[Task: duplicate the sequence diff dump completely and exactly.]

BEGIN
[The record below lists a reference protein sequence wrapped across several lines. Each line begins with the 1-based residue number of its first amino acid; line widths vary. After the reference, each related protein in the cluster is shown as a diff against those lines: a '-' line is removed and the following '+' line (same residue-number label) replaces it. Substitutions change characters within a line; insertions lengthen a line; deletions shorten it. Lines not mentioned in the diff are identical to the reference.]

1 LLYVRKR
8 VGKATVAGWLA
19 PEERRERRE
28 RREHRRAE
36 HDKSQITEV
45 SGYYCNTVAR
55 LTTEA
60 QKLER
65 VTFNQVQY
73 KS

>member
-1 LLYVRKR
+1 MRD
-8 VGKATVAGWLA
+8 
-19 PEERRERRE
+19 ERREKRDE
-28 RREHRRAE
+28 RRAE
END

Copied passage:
[The record below lists a reference protein sequence wrapped across several lines. Each line begins with the 1-based residue number of its first amino acid; line widths vary. After the reference, each related protein in the cluster is shown as a diff against those lines: a '-' line is removed and the following '+' line (same residue-number label) replaces it. Substitutions change characters within a line; insertions lengthen a line; deletions shorten it. Lines not mentioned in the diff are identical to the reference.]

1 LLYVRKR
8 VGKATVAGWLA
19 PEERRERRE
28 RREHRRAE
36 HDKSQITEV
45 SGYYCNTVAR
55 LTTEA
60 QKLER
65 VTFNQVQY
73 KS

>member
-1 LLYVRKR
+1 MRD
-8 VGKATVAGWLA
+8 
-19 PEERRERRE
+19 ERREKRDE
-28 RREHRRAE
+28 RRAE